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Gamers are spending billions on virtual goods in the U.S.

When a lot of people think of gamers, they automatically think of mostly male teens who sit around a game console or computer screen all day playing alone. The reality is that the average gamers today are in their 30's and have a significant disposable income to support the expensive hobby. More and more women are also becoming gamers.

A new study recently found that women tend to be more hardcore gamers than men are, but they also tend to lie about how much time they spend playing games. More and more people are also playing games that are closely tied to social networks like MySpace and Facebook.

These gamers often report that they play the games not so much for the game itself, but to interact with friends and family. The virtual economy that was created to cater to the goods that many of these social games sell is booming. BBC News reports that the virtual economy in the U.S. is set to make billions selling goods that don’t really exist. The sale of virtual goods is one of the hottest trends in technology and is showing no signs of letting up.

Venture Capitalist Jeremy Liew said, "This [virtual goods] is just an exploding part of the gaming business right now. It is the most exciting area in gaming."

Liew's company Lightspeed Venture Partners has invested about $10 million in virtual goods so far. He said, "We have seen companies go from nothing in the last 18-24 months to tens and hundreds of millions of dollars in revenue."

Virtual goods like fertilizer and seeds in farming games are big sellers and there are a myriad of other games that sell virtual goods to players seeking to get ahead. Social gaming firm Playfish says that virtual goods are key to its success.

Playfish's Tom Sarris told BBC News, "Virtual items within the Playfish games are the centre point of the way in which Playfish derives its revenue." He continued saying, "We have two different revenue models. The primary is the sale of virtual goods and the second is in-game advertising, but that is a very minor aspect at this stage."

Liew says that making the lion's share of revenue from digital goods is very common for social gaming companies. He says that virtual goods often make up 90-95% of the revenue for the game developers. Virtual goods and the games that sell them are attracting women in increasing numbers and the players don’t consider themselves to be average gamers.

Social gamer Emma Cox told BBC News she only plays to keep in contact with friends and family. She said, "I am not a traditional gamer. I don't buy console games or go out and spend $40 on a game for my PlayStation." She continued saying, "I am playing online games for a different reason and it's instant gratification, playing with friends, showing off to others and have them see all the virtual goods you have bought for yourself and even for them."

Cox and other players like her buy things like digital birthday cards, bottles of digital champagne, seeds and fertilizer, and other items for virtual games. Gamers and the game firms behind the popular titles liken the buying of digital goods to renting movies. Cox said, "The way we look at it is it's no different from paying money to go and see a movie or rent a DVD. What you are paying for is the experience and that notion of entertainment."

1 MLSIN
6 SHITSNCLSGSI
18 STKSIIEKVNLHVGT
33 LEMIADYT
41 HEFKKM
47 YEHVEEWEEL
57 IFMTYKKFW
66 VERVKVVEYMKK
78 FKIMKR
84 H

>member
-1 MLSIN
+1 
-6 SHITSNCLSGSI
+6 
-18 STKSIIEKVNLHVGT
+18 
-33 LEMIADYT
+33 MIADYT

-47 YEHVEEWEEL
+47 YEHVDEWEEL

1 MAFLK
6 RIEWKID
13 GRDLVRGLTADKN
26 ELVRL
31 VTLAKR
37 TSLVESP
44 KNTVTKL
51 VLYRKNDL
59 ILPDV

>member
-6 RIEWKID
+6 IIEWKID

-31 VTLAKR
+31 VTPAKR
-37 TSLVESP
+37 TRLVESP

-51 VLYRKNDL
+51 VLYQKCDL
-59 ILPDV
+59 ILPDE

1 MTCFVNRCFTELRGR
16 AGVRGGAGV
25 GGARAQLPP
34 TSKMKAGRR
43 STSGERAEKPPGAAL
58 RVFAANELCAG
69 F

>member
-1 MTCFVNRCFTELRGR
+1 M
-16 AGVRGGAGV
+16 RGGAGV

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RE: Disturbing
By jonmcc33 on 12/31/2009 9:17:16 AM , Rating: 1
It didn't require a $1000 down payment to play that pinball game did it? You need a gaming PC to be able to play that PC game. The pinball game is $0.25 per attempt. Much cheaper.


RE: Disturbing
By ClownPuncher on 12/31/2009 11:24:20 AM , Rating: 2
Pinball machines cost thousands of dollars. You are comparing buying a pc to using a pinball machine, which is not analogous. Technically, buying a netbook to play 3D Pinball is far cheaper than buying a pinball machine.

What a lame tangent though.


RE: Disturbing
By Fritzr on 12/31/2009 8:34:25 PM , Rating: 2
$1000 upfront or $1000 1 quarter at a time. Actually the game console probably costs less than the quarter munchers.

$1000 (laptop)
$30 per month (internet)
$250 (2 years game purchases)
$1000+$720+$250
$1970 (two years of game including hardware)
vs
$20 per week $0.25*20 (plays per day) *5 (days per week)
104*20
$2080 (2 years of quarter muncher)

Of course quarter munchers today are often asking $0.50 to $1 per play, including the pinballs. Back in the day pinball was 3 plays per quarter.

Numbers are arbitrary. I know I used to spend $10+ per session getting to where I could set high scores on Centipede & Donkey Kong at the local pizza parlor. Nowadays I relax with a laptop and a free to play game server that offers ingame weapons, equipment and hard to get quest items for sale on their website. There are a few power items and nice appearance items that are only available from the shop, but they are also available to cheapskates as prizes for ingame events. Unlike WoW & many others, the installation package is a free download.

You'll find it somewhere in this list :P
http://www.mmorpg.com/


"If a man really wants to make a million dollars, the best way would be to start his own religion." -- Scientology founder L. Ron. Hubbard

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